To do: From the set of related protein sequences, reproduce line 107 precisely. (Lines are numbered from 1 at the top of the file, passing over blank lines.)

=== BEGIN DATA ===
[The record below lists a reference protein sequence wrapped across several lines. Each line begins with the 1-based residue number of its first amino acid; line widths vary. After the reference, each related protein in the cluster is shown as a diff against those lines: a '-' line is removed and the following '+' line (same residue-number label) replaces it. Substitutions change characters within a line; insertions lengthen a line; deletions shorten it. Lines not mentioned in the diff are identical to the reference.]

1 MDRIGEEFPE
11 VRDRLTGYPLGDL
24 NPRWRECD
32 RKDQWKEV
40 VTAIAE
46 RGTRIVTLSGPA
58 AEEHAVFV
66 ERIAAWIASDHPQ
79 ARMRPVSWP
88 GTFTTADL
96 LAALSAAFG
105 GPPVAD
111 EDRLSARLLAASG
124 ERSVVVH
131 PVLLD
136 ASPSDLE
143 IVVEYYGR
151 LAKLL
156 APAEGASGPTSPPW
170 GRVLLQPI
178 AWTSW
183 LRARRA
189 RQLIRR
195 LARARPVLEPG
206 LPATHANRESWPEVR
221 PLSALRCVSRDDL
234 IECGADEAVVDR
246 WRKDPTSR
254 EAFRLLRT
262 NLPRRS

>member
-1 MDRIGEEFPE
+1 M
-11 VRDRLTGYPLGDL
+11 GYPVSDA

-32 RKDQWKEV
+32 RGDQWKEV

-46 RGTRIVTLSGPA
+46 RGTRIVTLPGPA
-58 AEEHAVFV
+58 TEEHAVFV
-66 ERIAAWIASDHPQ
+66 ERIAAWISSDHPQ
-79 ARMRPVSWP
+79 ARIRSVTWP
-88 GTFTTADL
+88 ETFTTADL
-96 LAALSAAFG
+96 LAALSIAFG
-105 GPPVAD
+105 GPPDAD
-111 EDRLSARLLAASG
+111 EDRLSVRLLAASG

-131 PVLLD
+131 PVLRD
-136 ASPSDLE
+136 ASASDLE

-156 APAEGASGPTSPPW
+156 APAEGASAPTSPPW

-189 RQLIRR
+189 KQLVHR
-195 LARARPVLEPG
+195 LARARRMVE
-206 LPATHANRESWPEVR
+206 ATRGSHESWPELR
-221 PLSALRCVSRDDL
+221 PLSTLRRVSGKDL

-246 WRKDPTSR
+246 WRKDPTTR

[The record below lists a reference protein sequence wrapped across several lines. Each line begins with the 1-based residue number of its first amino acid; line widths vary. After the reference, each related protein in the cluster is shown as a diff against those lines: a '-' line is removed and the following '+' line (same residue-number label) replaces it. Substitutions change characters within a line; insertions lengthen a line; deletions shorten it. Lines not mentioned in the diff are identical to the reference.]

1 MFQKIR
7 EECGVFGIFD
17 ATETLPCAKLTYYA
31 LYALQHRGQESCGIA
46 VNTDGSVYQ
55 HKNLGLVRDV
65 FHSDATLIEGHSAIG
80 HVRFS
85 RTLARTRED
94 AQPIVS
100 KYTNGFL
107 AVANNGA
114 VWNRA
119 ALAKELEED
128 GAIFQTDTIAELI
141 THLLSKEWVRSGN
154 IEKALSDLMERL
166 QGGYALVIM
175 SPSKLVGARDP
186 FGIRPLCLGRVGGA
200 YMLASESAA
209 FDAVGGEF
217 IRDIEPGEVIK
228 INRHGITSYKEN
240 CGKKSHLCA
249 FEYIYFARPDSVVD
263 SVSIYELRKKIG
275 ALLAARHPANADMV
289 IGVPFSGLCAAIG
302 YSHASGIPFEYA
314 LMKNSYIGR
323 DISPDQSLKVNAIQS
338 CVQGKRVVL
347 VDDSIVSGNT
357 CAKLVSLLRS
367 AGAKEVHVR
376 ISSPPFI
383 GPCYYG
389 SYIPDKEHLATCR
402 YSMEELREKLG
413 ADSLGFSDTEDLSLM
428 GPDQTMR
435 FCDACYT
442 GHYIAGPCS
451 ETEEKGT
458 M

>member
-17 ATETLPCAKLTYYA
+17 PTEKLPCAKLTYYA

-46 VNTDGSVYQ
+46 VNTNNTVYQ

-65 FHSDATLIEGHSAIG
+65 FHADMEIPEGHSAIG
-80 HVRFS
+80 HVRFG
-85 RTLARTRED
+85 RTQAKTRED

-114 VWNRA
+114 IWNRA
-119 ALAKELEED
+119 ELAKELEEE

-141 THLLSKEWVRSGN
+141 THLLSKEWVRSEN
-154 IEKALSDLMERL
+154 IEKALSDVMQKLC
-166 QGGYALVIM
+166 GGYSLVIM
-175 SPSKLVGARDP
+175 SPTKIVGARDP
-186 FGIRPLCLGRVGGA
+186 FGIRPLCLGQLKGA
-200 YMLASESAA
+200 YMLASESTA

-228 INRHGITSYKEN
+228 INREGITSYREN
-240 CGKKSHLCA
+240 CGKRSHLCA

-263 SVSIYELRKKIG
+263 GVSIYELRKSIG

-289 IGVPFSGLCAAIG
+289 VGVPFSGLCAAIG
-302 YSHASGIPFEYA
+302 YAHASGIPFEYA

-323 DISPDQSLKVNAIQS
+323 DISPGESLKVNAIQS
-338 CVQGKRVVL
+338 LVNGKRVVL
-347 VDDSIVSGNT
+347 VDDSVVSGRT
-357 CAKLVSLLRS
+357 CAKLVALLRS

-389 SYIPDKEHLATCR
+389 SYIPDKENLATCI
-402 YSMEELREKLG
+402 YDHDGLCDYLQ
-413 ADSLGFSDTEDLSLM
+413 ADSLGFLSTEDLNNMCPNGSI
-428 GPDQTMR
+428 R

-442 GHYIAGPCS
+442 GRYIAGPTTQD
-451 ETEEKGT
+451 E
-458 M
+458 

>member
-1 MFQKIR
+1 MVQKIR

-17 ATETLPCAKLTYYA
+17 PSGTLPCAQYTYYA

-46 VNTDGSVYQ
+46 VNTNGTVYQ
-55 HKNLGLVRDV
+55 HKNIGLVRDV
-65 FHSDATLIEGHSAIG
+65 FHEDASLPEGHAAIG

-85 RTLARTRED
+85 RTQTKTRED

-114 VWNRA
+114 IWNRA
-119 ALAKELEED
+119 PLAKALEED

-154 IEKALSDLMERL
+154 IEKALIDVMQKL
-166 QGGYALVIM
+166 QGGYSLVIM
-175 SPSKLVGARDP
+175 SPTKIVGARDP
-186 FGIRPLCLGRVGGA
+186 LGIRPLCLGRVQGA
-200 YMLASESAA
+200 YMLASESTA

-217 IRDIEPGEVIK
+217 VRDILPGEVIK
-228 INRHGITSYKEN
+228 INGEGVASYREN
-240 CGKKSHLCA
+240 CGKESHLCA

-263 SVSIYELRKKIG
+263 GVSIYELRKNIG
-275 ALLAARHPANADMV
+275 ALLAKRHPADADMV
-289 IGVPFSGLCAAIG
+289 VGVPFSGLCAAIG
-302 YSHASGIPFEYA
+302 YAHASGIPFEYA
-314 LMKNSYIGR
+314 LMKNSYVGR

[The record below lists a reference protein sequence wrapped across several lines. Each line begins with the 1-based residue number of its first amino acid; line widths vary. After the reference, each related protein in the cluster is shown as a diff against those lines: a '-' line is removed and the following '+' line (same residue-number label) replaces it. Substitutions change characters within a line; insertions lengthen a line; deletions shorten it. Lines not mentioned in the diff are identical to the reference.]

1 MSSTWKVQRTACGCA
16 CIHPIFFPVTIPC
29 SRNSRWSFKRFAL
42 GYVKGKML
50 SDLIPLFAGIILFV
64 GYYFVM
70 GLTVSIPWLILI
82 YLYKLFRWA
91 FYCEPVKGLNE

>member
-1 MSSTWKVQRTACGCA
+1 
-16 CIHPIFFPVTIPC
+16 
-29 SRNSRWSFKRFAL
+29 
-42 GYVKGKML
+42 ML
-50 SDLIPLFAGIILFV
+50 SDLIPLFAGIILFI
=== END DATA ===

367 AGAKEVHVR